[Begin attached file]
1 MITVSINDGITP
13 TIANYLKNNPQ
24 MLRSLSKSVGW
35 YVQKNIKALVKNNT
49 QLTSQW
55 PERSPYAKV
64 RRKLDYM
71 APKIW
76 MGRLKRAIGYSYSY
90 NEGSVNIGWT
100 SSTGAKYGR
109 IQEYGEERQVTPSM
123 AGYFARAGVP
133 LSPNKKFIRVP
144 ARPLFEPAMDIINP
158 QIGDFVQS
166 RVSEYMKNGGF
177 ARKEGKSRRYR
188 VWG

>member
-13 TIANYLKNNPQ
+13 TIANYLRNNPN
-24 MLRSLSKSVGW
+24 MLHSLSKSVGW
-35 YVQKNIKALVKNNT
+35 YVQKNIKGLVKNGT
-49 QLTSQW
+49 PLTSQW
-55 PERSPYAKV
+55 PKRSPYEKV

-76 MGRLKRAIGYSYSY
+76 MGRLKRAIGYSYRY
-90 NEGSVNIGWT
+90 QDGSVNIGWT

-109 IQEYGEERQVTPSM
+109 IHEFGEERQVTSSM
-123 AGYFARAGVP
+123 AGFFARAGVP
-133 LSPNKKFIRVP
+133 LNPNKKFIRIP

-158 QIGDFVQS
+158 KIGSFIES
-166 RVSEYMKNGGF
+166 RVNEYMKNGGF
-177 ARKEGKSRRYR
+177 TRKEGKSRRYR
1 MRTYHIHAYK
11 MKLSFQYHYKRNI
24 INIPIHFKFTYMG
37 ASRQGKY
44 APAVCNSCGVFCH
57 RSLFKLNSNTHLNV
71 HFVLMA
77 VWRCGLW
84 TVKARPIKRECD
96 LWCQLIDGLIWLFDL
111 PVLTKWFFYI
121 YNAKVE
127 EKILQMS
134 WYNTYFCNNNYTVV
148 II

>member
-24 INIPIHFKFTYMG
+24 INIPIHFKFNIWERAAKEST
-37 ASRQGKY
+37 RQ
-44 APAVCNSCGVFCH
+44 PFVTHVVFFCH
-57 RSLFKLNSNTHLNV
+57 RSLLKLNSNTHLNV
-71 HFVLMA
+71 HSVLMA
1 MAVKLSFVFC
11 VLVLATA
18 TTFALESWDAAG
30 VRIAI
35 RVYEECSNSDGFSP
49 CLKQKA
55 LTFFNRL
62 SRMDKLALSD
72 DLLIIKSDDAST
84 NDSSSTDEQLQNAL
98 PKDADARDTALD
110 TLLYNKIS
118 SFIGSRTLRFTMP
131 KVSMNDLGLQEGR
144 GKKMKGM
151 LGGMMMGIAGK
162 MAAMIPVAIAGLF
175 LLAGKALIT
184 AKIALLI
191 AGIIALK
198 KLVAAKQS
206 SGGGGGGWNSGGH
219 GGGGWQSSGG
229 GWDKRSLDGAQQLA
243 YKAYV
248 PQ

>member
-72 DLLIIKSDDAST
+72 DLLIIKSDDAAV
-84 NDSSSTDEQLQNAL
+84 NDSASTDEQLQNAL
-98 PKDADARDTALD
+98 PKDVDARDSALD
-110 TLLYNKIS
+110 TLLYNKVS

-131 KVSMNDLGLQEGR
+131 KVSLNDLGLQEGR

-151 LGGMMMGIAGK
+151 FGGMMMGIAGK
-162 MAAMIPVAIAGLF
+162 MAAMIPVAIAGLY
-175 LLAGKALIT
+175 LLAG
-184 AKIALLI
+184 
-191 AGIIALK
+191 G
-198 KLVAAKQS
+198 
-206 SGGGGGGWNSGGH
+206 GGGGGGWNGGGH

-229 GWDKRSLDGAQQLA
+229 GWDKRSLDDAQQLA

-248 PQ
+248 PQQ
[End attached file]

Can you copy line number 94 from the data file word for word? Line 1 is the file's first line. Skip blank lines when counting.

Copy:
206 SGGGGGGWNSGGH